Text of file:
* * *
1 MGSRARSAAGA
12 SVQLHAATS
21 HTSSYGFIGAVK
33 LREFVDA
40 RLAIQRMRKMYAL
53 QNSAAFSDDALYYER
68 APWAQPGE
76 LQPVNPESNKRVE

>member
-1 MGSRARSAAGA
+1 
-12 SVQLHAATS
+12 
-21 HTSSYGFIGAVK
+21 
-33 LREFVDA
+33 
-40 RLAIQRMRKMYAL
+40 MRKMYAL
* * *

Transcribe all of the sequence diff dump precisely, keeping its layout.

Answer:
1 MGSRARSAAGA
12 SVQLHAATS
21 HTSSYGFIGAVK
33 LREFVDA
40 RLAIQRMRKMYAL
53 QNSAAFSDDALYYER
68 APWAQPGE
76 LQPVNPESNKRVE

>member
-1 MGSRARSAAGA
+1 
-12 SVQLHAATS
+12 
-21 HTSSYGFIGAVK
+21 
-33 LREFVDA
+33 
-40 RLAIQRMRKMYAL
+40 MRKMYAL